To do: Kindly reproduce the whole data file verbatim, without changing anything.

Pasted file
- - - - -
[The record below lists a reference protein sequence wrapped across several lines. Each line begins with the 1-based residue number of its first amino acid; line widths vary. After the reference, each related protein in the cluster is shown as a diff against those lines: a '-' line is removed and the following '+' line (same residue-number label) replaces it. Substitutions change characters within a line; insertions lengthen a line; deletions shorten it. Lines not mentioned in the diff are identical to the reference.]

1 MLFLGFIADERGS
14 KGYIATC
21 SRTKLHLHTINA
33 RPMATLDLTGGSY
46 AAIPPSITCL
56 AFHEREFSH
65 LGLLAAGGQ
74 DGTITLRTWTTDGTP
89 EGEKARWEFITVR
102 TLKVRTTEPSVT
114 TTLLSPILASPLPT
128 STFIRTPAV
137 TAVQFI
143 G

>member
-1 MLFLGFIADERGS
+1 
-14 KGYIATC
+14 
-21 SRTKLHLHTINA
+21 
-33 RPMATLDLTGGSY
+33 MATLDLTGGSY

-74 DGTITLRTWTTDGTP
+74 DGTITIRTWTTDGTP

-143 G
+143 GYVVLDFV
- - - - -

[The record below lists a reference protein sequence wrapped across several lines. Each line begins with the 1-based residue number of its first amino acid; line widths vary. After the reference, each related protein in the cluster is shown as a diff against those lines: a '-' line is removed and the following '+' line (same residue-number label) replaces it. Substitutions change characters within a line; insertions lengthen a line; deletions shorten it. Lines not mentioned in the diff are identical to the reference.]

1 MLFLGFIADERGS
14 KGYIATC
21 SRTKLHLHTINA
33 RPMATLDLTGGSY
46 AAIPPSITCL
56 AFHEREFSH
65 LGLLAAGGQ
74 DGTITLRTWTTDGTP
89 EGEKARWEFITVR
102 TLKVRTTEPSVT
114 TTLLSPILASPLPT
128 STFIRTPAV
137 TAVQFI
143 G

>member
-1 MLFLGFIADERGS
+1 
-14 KGYIATC
+14 
-21 SRTKLHLHTINA
+21 
-33 RPMATLDLTGGSY
+33 MATLDLTGGSY

-74 DGTITLRTWTTDGTP
+74 DGTITIRTWTTDGTP

-143 G
+143 GYVVLDFV